Similar to the pull-up circuit 311, the pull-down circuit 312 couples the output node 350 to VSS through three transistor legs 364, 365, 369, and utilizes NMOS transistors instead of PMOS transistors, that are configured in the same manner as the PMOS transistors of the pull-up circuit 311. The third transistor leg 369 of the pull-down circuit 312 similarly includes the cascode diode-connected transistor pair 374 comprising two NMOS cascode diode-connected transistors 375, 377 coupled in series to each other and in series with an NMOS enabling transistor 338 whose source is coupled to VSS. The pull-down circuit 312 operates in a similar manner as the pull-up circuit 311, except that each of the three transistor legs 364-369 are enabled to pull down the DQ pad towards VSS. Similarly, as explained above, the first transistor leg 364 may enter into saturation due to the high voltage at the node 350 coupled to the drain of the transistor 32 after the operation of the pull-up circuit 311. Thus, the third transistor leg 369 is capable of draining more current to compensate for the limited current being sourced to VSS by the first leg 364. The PDN signal, in the same manner as the PUPF signal described above, may be provided in three phases to allow the transistors 32, 36, 338 to be enabled coincident with respect to each other. The transistor 338 may be turned ON slightly earlier than the transistor 36, and the transistor 36 turned ON earlier than transistor 32 such that current is successively drawn from the DQ pad through the transistor legs 369, 365, 364, respectively. Therefore, similar to the pull-up circuit 311, the pull-down circuit 312 is capable of achieving linearity across a wider span of voltages to maintain a substantially constant output impedance at the node 350. It will be appreciated that although the embodiment of the output driver circuit 300 is described with respect to each of the pull-up and pull-down circuits 311, 312 having three transistor legs, additional transistor legs may be further added, whereby the addition of more transistor legs is not intended to limit the embodiments of the invention. Those ordinarily skilled in the art will appreciate that the number of transistor legs in the output driver circuit 300 are details that can be modified without departing from the scope of the embodiments of the present invention.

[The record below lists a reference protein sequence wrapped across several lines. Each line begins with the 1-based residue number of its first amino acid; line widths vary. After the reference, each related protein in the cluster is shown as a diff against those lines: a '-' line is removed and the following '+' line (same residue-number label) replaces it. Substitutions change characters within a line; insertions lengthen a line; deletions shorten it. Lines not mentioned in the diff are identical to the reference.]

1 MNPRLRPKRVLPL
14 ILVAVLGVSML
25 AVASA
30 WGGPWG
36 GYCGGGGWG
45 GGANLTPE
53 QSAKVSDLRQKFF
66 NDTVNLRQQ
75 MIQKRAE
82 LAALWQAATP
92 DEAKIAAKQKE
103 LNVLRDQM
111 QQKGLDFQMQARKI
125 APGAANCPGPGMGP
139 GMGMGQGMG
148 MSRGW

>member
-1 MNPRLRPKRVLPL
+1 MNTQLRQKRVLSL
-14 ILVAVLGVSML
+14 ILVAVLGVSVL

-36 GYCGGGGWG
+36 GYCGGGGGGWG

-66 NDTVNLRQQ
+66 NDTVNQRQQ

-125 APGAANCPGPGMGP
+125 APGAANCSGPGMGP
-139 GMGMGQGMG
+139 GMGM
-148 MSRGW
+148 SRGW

FIG. 4 is a signal diagram 401 of various current signals illustrating the operation of one portion, the pull-down circuit 312, of the output driver circuit 300 of FIG. 3. It will be appreciated that although FIG. 4 is described with respect to the pull-down circuit 312 of the output driver circuit 300, embodiments of the present invention can be also used for the pull-up circuit 311 as well, where applicable, without departing from the scope of the present invention. Those ordinarily skilled in the art will obtain sufficient understanding from the description provided herein to make such modifications as needed to practice embodiments of the present invention as applied to the pull-up circuit 312. Similar to FIG. 2, FIG. 4 includes the graph 210 of the ideal total current signal 210 having a linear response as the drain-to-source voltage changes, assuming the output driver circuit 300 maintains an ideal constant output impedance. A graph 413 of the total current is also shown relative to the graph 210 of the ideal current across ΔVDS illustrating the operation of the output driver circuit 300 as the total current drawn from the node 350 increases. FIG. 4 shows, in the lower half, the graph 214 of the first leg current as the transistor 32 in the first leg 364 begins to saturate at the lowest voltage VDS. However, as the transistor 32 begins to saturate, the current begins to flow in the second leg 365 as shown by the graph 215 since the diode-connected transistor 34 compensates for the saturating current in the transistor 32 to maintain a linear change in current across ΔVDS as shown by the linear response of the graph 413 of the total current in the upper part of FIG. 4. Graph 416 in the lower part of FIG. 4 shows the current through the third leg 369 increasing to maintain a linear response of the total current, as shown by the graph 413. Therefore, in contrast to the output driver circuit 10 whose operation is described with respect to FIG. 2, the output impedance of the output driver circuit 300 is held substantially constant at the higher drain-to-source voltages.